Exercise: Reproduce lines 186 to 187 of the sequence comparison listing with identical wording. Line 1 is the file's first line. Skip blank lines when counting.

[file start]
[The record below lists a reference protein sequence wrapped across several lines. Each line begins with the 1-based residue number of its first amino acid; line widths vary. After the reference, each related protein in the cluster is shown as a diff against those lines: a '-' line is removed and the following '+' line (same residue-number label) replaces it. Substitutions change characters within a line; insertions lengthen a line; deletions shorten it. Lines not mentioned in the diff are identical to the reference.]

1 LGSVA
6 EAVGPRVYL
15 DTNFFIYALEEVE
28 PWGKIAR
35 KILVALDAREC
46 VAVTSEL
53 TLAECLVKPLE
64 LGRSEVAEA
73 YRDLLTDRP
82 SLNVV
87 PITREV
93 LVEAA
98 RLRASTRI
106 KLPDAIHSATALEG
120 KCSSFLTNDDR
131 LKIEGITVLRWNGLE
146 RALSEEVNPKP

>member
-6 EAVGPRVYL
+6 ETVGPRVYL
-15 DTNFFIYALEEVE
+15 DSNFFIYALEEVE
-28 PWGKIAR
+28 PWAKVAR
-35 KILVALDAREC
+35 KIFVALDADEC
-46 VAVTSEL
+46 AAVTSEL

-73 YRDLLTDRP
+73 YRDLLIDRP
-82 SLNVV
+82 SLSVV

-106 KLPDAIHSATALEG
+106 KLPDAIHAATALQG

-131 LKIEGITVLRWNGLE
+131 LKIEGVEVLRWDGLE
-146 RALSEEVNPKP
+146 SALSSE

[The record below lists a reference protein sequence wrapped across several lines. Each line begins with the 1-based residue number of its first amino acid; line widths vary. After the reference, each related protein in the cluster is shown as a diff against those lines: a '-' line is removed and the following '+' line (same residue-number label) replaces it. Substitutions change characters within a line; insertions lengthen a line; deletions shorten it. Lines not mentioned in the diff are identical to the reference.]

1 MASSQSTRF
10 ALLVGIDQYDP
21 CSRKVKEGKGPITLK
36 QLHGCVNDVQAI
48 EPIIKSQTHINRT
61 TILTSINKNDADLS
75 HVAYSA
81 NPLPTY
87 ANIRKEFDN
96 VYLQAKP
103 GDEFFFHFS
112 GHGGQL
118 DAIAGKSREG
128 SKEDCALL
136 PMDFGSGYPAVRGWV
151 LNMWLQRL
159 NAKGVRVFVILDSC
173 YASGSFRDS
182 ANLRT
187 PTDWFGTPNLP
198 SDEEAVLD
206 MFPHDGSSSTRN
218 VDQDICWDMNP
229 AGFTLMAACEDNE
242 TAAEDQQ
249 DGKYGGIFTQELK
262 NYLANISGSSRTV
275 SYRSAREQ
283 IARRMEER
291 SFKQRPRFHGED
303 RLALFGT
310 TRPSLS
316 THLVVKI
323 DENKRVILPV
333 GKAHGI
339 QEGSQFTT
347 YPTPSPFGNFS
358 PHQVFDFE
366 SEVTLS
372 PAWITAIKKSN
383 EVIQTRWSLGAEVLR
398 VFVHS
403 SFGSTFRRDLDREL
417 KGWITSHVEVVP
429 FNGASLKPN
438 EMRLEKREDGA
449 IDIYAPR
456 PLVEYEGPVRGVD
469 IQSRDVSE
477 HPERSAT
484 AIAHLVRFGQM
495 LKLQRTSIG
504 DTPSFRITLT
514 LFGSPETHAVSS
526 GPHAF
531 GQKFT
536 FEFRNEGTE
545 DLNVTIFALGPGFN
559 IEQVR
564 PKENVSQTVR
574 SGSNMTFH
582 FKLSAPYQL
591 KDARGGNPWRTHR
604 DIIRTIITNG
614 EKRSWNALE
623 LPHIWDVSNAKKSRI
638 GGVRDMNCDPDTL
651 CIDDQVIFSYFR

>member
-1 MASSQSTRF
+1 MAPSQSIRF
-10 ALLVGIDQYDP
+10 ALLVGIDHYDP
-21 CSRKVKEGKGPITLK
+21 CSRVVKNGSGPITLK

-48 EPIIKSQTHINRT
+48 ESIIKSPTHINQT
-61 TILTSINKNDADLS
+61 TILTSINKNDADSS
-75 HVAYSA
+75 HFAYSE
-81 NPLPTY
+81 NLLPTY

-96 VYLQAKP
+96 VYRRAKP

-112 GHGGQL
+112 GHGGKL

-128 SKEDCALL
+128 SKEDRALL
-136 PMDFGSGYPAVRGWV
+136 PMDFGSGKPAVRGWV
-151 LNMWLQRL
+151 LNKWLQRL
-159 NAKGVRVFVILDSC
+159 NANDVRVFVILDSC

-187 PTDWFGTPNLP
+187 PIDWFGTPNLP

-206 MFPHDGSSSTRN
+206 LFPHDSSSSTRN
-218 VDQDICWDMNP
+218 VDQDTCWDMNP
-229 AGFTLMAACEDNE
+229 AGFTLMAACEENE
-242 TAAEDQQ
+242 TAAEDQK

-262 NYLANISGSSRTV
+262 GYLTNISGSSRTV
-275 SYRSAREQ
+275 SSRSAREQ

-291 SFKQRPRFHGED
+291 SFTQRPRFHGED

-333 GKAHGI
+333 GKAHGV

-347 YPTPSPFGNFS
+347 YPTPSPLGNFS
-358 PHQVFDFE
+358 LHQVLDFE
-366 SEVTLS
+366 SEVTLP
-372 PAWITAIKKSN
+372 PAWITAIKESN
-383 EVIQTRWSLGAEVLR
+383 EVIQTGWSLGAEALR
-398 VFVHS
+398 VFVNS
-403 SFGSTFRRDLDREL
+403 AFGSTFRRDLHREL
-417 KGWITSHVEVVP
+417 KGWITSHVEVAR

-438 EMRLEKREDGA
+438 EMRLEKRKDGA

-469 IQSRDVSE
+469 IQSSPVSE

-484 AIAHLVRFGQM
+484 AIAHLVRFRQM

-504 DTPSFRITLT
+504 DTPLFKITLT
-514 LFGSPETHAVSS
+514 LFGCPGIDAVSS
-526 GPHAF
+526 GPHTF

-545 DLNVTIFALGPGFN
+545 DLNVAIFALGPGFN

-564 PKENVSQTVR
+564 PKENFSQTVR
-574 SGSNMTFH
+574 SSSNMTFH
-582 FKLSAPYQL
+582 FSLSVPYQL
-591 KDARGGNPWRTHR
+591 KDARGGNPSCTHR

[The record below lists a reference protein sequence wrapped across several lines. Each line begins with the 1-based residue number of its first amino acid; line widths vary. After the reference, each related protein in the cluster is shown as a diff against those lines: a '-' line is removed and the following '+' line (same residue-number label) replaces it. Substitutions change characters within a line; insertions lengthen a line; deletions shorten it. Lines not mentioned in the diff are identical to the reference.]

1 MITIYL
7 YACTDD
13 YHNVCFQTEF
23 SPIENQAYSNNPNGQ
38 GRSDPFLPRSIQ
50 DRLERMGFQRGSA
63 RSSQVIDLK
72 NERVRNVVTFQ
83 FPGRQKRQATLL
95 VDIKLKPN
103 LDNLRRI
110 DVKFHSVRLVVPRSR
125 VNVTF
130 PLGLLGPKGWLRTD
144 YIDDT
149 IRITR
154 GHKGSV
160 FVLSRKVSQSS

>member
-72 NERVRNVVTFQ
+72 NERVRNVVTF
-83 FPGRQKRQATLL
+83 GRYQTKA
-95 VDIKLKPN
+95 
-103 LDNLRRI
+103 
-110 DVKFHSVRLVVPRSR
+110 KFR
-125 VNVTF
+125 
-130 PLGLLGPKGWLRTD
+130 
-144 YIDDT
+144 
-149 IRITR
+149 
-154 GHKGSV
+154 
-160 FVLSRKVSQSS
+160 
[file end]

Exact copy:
-574 SGSNMTFH
+574 SSSNMTFH